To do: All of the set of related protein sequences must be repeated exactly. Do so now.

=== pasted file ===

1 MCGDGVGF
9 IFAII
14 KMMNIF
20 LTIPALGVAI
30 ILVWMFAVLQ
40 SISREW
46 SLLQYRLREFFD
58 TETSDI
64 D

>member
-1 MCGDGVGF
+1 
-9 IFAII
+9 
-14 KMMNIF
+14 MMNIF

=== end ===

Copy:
1 MCGDGVGF
9 IFAII
14 KMMNIF
20 LTIPALGVAI
30 ILVWMFAVLQ
40 SISREW
46 SLLQYRLREFFD
58 TETSDI
64 D

>member
-1 MCGDGVGF
+1 
-9 IFAII
+9 
-14 KMMNIF
+14 MMNIF